A quick note before we get started.

This one's going to be a little different for the simple reason that two of my semi-regular columns are going to collide in this one article, something that I don't think has ever happened before.  It just so happens that this year, I'm counting down to the release of "Skyfall" on November 9th with a look back at the James Bond movies, and as a result, I found myself talking about the films with my sons, who are of course the subject of Film Nerd 2.0, my ongoing series about the way we share media with our kids.

I was seven years old when I saw my first Bond film.  It was in the theater, and it was one of the first times I remember my father taking me to see a movie by himself. By that point, I was aware of the character thanks to his omnipresence on the ABC Sunday Night Movie as well as the books that my dad always had around the house.  I knew it was something he liked, but I didn't really know anything else about it, and when he decided to take me to see "The Spy Who Loved Me" in the theater, I considered it a very special moment.  I remember tactile details about that day.  I remember the "Sinbad and the Eye Of The Tiger" poster they had in the lobby.  I remember going to lunch and having hamburgers before the movie.  More than anything, though, I remember that it was just us.  Just the guys.  No mom or little sister allowed.  And I think that bond was the first part of what made me a Bond fan, the idea that I was connected somehow to the world of men because of this thing he was sharing with me.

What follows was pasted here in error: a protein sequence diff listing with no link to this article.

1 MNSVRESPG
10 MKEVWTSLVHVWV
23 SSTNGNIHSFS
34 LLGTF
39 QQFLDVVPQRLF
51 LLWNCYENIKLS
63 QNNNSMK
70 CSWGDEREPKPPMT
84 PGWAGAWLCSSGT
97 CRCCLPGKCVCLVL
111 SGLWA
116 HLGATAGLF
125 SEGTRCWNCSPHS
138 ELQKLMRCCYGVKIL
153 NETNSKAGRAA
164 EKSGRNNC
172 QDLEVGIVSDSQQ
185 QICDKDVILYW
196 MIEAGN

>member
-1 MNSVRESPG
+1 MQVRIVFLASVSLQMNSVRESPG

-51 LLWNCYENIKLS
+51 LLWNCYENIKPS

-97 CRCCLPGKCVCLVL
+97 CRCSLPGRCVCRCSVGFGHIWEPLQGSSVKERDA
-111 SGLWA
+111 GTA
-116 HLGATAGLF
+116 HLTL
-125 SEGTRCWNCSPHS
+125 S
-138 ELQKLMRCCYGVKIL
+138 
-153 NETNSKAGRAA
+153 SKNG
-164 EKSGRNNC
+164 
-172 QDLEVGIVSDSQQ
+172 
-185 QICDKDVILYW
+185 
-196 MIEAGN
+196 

These days, Toshi is hyper-aware of what movies are in my house, what I'm watching, what I'm working on.  He has an insatiable curiosity about the movies he can't see, and I see so much of myself in him.  I remember when I first became aware of ratings and the idea that some films were appropriate for me and some weren't, and I remember how urgent it seemed to get older so I could figure out what was going on in these forbidden films.  Being taken to see James Bond in a theater made it feel like I was crossing a line into that forbidden world, and when I told Toshi that I was going to show him the same Bond film that I saw when I saw seven, I could see just how excited he was, and in some ways, it felt like closing a circle.  Bond was my invitation into a ore adult world, and now I was able to offer that same invitation to my own son.  As silly as it sounds, watching this goofy spy movie meant so much more to me, and it's a perfect example of why Film Nerd 2.0 was started in the first place.

With that said, let's take care of some of the formalities...

JAMES BOND 007 DECLASSIFIED
FILE #10: "The Spy Who Loved Me"